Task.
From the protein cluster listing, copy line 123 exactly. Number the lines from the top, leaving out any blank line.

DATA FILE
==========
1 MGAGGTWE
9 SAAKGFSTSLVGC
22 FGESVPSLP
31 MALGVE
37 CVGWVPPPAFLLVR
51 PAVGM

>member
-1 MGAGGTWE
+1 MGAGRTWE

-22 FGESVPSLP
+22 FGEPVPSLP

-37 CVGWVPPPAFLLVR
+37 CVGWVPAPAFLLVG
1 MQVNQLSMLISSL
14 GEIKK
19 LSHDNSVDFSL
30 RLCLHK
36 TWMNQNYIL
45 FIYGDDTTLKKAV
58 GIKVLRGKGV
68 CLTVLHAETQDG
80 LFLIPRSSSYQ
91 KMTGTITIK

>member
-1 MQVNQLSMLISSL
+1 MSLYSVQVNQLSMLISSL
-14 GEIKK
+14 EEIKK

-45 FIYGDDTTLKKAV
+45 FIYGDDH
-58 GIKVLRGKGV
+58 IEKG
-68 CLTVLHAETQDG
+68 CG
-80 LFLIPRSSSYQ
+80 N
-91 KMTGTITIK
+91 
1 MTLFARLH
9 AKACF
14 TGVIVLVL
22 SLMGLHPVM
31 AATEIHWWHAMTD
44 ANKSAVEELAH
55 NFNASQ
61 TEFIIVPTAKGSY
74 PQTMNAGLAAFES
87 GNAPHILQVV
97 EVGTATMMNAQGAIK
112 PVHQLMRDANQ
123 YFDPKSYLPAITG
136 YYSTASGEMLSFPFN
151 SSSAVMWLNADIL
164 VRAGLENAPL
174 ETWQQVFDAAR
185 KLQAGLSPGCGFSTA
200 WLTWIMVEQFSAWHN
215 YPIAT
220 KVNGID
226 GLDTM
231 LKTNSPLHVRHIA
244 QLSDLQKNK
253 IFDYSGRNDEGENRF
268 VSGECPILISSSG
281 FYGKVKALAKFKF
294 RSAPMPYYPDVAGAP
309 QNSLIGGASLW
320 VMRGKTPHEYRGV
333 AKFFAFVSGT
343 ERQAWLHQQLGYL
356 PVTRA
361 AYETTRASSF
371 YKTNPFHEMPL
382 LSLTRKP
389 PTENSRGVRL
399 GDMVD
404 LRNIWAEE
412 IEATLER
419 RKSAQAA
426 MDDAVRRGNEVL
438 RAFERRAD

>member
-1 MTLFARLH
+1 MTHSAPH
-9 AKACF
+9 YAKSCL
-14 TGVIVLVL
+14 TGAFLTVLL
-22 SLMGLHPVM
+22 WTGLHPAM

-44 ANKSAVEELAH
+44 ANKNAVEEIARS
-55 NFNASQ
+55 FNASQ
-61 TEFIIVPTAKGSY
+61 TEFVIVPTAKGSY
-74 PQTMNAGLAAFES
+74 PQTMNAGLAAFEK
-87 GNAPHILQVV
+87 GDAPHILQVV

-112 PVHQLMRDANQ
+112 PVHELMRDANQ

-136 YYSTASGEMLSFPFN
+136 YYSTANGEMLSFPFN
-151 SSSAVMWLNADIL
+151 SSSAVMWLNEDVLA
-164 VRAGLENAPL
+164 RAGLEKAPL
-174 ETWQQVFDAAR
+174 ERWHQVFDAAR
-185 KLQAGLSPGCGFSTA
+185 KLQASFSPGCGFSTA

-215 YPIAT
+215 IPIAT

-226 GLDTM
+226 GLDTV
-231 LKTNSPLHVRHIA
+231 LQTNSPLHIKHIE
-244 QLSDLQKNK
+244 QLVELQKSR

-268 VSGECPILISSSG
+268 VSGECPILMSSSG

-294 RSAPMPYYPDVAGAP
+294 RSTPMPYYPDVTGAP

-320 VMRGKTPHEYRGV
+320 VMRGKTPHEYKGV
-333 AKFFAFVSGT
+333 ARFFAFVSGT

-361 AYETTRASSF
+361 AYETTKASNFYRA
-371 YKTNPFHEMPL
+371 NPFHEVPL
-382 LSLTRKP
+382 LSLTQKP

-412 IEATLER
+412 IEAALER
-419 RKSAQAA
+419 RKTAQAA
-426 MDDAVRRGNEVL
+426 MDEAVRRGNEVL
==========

-294 RSAPMPYYPDVAGAP